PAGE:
Then in 2002, a friend talked me into running the Twin Cities Marathon with him. Running through the Twin Cities was incredible, and the crowds were even bigger than at Disneyworld.
It was there I really caught the marathon bug — and was hooked.
So I ran the Chicago marathon the next year and Macon, Ga., marathon shortly after. When in Macon, I learned of the 50 States Marathon Club. As you might conclude, this was a club comprising runners whose goal is to run a marathon in every state.
During the next couple of years, I started doing three to four marathons a year and eventually completed state number 10, South Dakota. After completing marathons in 10 states, I was eligible to become a member of the 50 States Marathon Club.
My next goal was to qualify for the Boston Marathon. I increased my mileage to 50 to 60 miles a week and worked at increasing my speed. My happiest day ever happened in Boise, Idaho, in October 2007, where I ran a three-hour, 28-minute marathon — and qualified for Boston.
By 2008, I was running six to eight marathons a year. I was enjoying traveling around the country, meeting all kinds of great people and running through some great American cities. In 2009, I ran the marathons in both Boston and New York City. Others were in Tucson, Ariz.; Little Rock, Ark.; Fargo, N.D.; Denver, Baltimore and Anchorage, Alaska.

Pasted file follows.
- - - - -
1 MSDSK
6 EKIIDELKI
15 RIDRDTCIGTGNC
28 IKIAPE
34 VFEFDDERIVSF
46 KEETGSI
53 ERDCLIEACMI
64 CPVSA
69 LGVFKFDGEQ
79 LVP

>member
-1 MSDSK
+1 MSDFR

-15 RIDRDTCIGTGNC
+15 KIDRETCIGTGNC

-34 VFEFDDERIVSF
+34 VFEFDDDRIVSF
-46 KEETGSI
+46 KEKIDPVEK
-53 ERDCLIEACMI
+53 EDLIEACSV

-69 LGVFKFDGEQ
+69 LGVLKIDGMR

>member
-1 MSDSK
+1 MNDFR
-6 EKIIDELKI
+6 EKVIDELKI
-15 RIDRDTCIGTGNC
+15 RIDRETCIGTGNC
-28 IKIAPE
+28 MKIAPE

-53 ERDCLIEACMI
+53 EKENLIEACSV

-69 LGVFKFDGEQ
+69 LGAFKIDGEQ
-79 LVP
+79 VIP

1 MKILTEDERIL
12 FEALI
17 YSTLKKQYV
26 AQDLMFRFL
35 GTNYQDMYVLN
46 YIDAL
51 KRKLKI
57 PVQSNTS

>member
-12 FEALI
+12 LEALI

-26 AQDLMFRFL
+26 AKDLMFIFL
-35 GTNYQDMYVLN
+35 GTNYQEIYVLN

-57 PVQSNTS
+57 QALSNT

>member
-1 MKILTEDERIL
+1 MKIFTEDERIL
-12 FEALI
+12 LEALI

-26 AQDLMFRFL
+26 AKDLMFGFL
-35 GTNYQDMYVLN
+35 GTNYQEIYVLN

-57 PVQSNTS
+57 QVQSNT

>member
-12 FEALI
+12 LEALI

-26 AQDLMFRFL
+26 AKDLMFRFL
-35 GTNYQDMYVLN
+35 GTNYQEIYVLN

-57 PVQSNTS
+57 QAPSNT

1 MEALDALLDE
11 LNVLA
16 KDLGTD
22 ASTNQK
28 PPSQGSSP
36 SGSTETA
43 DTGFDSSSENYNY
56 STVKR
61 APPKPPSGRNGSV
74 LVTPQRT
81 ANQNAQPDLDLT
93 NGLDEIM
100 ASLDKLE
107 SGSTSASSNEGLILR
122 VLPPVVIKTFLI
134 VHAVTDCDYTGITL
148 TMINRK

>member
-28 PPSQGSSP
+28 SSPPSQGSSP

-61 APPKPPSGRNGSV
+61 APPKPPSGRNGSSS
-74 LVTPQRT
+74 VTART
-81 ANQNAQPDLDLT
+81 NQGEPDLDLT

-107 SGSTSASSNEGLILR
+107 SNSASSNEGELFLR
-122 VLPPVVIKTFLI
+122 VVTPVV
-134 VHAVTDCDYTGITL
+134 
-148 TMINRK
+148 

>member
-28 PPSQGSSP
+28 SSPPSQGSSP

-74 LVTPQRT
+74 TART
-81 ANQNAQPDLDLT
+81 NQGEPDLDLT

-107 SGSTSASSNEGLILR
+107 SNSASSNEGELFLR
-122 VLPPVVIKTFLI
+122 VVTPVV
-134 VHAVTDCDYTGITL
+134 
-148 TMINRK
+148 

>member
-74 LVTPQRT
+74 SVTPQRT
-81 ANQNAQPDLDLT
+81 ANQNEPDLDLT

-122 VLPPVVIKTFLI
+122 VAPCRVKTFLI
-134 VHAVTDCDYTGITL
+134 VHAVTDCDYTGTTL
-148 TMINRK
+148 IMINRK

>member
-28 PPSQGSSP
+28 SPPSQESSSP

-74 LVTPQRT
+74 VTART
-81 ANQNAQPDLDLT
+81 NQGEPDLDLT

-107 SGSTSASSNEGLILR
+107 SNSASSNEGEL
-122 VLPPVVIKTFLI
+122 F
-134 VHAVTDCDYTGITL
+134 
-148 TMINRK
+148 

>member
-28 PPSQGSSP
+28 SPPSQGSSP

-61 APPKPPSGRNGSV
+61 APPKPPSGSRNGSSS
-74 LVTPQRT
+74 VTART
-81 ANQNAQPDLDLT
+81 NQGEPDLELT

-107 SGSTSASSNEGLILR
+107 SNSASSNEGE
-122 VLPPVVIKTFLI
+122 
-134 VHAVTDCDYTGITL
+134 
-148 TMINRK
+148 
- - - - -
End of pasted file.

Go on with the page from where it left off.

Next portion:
By now I was running so many marathons that I qualified to join the Marathon Maniac club. This is a group of marathon runners who qualify by running multiple marathons in a short time. I was able to qualify joining the “maniacs” by running two marathons a week apart.
In May of this year, I completed state 49 in Maine. That leaves July 14, and I will then complete my goal.
Running has given me such an opportunity to see every state in this great country of ours, at seven miles an hour with a pair of running shoes. I’m happy I got off the couch 18 years ago and took the first step of this journey.
Editor's note: Here’s a list of all the marathons Tim has completed.
For me, the start of a new growing season sparks ideas and opportunities for growth. Since this year’s growing season took a bit longer to kick into gear, that left plenty of time to dream and plan!